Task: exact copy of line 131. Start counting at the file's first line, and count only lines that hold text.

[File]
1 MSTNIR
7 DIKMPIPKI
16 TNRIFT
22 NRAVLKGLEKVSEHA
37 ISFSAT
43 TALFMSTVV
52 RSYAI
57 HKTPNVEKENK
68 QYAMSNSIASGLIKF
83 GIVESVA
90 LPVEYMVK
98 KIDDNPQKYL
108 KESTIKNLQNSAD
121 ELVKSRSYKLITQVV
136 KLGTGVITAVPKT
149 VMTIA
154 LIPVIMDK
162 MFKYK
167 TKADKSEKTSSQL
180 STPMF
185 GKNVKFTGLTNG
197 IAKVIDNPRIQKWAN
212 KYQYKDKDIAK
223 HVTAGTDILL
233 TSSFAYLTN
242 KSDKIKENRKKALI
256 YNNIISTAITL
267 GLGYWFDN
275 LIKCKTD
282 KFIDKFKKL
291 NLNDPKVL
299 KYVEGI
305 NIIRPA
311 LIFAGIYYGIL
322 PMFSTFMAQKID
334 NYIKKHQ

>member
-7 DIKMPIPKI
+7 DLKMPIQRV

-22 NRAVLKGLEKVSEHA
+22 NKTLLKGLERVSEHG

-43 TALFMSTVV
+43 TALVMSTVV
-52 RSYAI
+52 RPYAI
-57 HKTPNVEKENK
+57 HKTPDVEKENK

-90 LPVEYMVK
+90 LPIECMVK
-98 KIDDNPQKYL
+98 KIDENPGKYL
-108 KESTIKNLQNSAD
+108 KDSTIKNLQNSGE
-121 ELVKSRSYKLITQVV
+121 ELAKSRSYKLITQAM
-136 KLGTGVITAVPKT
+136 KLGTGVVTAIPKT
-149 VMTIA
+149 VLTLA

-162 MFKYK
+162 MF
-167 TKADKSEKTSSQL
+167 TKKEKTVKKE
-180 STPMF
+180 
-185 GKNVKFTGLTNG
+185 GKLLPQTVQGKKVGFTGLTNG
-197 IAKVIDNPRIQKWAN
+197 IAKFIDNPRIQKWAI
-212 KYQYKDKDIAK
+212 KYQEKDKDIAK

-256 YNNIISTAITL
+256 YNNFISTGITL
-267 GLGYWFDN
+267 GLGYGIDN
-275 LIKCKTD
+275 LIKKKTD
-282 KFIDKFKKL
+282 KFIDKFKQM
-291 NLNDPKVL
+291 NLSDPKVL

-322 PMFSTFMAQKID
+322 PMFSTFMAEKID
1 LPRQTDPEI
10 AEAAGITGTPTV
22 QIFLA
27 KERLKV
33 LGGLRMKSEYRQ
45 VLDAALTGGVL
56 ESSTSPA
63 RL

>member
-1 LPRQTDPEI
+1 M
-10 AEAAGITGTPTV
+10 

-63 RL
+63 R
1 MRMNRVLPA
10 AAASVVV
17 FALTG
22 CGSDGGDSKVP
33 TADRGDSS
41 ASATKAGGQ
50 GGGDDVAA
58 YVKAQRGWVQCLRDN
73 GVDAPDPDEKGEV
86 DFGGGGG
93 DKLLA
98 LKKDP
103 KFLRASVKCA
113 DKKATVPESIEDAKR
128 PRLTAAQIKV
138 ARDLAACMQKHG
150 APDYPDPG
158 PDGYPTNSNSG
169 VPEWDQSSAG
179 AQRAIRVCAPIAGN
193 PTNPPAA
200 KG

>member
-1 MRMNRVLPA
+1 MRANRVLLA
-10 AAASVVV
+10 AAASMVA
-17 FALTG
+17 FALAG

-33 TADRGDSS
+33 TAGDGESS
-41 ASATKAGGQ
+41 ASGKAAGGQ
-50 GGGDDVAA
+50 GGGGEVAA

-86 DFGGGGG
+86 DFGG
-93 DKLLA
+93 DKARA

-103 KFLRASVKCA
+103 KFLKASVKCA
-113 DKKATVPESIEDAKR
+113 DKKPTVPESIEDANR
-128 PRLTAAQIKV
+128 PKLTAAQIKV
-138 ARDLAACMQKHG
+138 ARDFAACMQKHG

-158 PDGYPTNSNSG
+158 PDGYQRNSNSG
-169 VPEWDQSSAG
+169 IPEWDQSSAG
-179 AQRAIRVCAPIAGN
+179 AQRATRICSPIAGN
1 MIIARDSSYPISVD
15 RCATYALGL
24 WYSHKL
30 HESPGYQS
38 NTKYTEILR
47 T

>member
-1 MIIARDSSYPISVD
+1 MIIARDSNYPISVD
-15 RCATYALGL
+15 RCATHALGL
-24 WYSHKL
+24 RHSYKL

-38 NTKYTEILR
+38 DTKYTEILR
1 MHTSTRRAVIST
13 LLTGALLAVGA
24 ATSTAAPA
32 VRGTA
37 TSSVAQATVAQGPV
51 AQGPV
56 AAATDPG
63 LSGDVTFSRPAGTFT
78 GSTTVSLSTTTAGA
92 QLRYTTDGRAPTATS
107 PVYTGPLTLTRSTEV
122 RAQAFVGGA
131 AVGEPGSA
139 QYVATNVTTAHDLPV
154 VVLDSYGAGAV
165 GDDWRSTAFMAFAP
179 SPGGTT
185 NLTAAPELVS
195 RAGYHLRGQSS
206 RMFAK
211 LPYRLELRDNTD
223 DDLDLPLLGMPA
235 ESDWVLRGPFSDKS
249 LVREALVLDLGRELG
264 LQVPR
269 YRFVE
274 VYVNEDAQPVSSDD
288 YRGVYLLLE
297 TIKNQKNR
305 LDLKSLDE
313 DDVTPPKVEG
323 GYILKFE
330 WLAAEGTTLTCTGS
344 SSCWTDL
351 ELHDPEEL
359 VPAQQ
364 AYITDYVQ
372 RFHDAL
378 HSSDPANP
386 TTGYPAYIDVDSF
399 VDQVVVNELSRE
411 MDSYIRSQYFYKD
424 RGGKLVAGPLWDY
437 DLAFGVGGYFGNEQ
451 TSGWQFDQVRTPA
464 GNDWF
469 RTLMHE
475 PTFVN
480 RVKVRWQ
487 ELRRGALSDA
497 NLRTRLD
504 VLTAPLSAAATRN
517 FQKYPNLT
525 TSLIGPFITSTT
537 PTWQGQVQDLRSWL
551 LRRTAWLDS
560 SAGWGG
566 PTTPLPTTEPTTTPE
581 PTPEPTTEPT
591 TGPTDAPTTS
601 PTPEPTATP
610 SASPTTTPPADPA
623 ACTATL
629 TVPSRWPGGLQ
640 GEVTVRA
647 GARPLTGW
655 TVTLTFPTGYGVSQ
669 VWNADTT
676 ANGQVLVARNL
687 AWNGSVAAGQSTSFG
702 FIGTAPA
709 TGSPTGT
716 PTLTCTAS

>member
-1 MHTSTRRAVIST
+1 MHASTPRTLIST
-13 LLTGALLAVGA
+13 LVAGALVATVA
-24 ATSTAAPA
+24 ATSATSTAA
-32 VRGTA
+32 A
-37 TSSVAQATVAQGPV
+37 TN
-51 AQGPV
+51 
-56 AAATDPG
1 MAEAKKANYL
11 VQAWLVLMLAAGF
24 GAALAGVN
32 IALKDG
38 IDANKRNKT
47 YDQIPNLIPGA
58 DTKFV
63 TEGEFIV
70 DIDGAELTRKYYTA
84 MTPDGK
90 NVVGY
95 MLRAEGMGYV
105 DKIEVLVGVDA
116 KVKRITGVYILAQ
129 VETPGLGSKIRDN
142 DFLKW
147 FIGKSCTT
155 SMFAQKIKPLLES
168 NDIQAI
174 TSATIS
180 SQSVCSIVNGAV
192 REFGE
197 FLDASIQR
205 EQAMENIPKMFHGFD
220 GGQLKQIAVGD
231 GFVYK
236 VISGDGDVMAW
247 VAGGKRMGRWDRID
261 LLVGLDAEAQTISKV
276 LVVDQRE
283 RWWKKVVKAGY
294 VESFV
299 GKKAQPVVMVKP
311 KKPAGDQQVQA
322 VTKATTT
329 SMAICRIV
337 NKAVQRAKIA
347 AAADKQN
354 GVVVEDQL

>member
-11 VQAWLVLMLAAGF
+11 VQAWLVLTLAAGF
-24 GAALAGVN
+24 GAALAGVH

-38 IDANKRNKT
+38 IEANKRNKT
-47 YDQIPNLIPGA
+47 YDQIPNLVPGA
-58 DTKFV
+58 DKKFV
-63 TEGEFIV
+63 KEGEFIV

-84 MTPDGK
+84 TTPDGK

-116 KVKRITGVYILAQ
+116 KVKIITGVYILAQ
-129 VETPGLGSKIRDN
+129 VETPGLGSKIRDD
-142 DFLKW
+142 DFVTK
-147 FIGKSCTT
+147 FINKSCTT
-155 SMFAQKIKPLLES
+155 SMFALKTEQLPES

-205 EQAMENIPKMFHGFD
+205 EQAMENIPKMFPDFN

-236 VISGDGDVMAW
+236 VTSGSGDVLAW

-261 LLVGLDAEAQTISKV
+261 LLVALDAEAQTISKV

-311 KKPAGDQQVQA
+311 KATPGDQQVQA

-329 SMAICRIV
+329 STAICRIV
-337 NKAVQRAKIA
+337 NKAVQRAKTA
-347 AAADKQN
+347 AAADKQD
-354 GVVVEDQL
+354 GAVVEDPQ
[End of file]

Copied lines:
+41 ASGKAAGGQ